Students come up with novel business solutions for Cisco as part of “data dive” competition
Tuesday, October 3, 2017
Teams of Purdue students took a dive as part of the University’s Dawn or Doom ‘17 conference and Cisco walked away with a portfolio of original business solutions as a result. Meanwhile, the winning teams — all of which included at least one student from the Krannert School — walked away with $6,000 in prize money.
The Krannert School’s Business Information and Analytics Center, along with ITaP, hosted the “data dive” competition in conjunction with Purdue’s Dawn or Doom ’17 conference on the risks and rewards of emerging technology.
Students used supply chain data from Cisco Systems, which Cisco provided thanks to the close professional relationship shared by Gerry McCartney, Purdue’s vice president for information technology and chief information officer, and Cisco’s executive leadership.
“A primary goal of the data dive is to expose students to real world data-driven decisions early on and have them generate fresh insights for the sponsoring organization,” says professor Mohammad Rahman, an associate professor of Krannert and the lead organizer.
The interdisciplinary student teams analyzed the data set and used it to gain insights into a specific data analytics problem of interest to Cisco. The students were asked to look at one or all of the following problems: how to optimize freight planning with respect to load, how to reduce carbon emissions, and how to improve the customer delivery cycle time.
Forty teams of 171 students from across six schools and colleges initially registered for the competition. The 10 teams whose submissions were judged by Cisco analytics professionals in the initial round included Purdue students in 17 majors ranging from management and computer and information technology to industrial engineering and hospitality and tourism management.
The competition was open to all full-time Purdue undergraduate and master’s students and attracted an almost even mix of both, as well as an almost even mix of women and men. Every team needed three to five members and had to include a minimum of one Krannert student and one non-Krannert student.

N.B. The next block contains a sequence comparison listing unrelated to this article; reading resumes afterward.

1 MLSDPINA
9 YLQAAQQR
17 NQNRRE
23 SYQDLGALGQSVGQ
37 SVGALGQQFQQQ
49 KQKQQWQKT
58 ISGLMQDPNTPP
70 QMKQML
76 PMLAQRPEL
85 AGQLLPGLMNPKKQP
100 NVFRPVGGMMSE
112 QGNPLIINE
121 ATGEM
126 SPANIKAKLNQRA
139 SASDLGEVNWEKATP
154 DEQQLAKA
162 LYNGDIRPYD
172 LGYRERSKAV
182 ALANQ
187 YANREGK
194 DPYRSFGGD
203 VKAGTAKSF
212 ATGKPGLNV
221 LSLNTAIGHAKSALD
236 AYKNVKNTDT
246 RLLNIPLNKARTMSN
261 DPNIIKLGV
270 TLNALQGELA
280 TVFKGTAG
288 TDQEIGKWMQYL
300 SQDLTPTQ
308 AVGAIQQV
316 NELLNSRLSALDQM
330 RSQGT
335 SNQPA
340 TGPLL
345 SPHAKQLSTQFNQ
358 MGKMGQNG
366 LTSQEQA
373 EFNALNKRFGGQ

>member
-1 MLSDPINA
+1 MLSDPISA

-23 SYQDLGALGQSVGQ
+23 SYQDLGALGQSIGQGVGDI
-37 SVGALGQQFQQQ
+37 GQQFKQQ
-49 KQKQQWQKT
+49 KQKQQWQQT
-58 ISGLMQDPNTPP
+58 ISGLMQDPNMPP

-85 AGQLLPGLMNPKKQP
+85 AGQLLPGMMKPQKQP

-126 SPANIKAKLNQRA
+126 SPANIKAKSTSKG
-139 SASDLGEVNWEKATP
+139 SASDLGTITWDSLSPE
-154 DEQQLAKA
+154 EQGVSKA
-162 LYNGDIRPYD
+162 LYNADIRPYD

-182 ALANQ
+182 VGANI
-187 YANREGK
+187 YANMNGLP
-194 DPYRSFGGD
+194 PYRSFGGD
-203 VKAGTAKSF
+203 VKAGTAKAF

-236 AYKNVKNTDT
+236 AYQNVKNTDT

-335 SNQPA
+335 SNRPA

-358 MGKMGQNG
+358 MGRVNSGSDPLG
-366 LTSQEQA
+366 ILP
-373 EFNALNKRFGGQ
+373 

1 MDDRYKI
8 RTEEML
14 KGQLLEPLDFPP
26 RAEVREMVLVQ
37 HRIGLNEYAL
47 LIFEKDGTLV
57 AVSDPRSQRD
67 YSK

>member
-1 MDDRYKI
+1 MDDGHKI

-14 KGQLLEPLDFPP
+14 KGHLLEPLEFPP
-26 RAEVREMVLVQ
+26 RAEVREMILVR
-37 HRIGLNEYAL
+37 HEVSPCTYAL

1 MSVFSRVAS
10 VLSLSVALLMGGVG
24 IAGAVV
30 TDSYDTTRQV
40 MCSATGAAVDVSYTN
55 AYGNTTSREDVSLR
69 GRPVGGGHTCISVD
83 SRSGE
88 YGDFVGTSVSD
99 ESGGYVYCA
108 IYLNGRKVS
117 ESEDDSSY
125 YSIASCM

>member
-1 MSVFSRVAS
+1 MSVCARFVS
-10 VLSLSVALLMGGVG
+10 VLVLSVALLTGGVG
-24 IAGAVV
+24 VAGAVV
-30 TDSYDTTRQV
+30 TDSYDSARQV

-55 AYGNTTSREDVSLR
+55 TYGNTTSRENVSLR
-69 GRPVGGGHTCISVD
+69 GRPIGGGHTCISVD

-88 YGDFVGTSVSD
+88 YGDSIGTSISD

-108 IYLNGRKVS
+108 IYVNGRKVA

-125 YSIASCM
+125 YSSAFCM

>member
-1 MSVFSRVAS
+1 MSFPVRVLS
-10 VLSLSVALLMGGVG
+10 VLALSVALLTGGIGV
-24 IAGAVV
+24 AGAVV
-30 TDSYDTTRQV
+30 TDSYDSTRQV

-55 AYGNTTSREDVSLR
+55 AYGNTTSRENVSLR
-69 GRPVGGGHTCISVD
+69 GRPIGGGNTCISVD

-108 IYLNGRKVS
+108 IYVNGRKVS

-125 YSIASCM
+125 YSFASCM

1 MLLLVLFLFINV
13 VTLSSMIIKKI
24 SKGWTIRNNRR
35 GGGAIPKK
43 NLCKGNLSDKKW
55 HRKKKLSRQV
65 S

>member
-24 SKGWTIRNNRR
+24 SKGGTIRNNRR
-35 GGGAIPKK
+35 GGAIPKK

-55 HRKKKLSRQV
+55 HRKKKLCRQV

The teams also had to create a PowerPoint presentation and make a video recording presenting their analyses and recommendations. The top seven presented their findings to a panel of judges including:
- Vinu Thomas, Presidio’s chief technology officer
- Dewand Neely, chief information officer for the state of Indiana
- Diana Beaudoin, Purdue’s chief data officer
- Jeff Cristee, vice president, worldwide sales training for Cisco
“We now have seven recommendations that will be going straight to the vice president of supply chain,” Cristee says. “There were lots of good insights, especially the winning team. Theirs were the most impactful on costs of shipping.”
The first-place team, which received $3,000, included Monika Meng, junior in computer science and finance, Isaac Tang, junior in finance, Kana Wei, senior in hospitality and tourism management, and Ruoxuan Zhao, senior in the accounting and finance.
“We don’t have any formal data analytics background, so we just used the approaches that we knew to solve the problem,” Zhao says.
The second-place team included Ellen Wongso, a graduate student in industrial engineering, Hongxia Shi, a graduate student in business analytics and information management, Praditya Ajidarma, a graduate student in industrial engineering, Shenyang Yang, a graduate student in business analytics and information management, and Xiangyi Che, a graduate student in business analytics and information management, and received $2,000.
The third-place team included Jiahua Xu, a junior in finance, Rong Lu, a junior in management, Sije Cai, a senior in actuarial science, and Siyuan Cao, a senior in industrial engineering, and received $1,000.
“To be able to include students from so many colleges and to utilize our corporate relationship with Cisco really helped make the competition a success,” says McCartney.
Writer: Kirsten Gibson, technology writer, Information Technology at Purdue (ITaP), 765-494-8190, firstname.lastname@example.org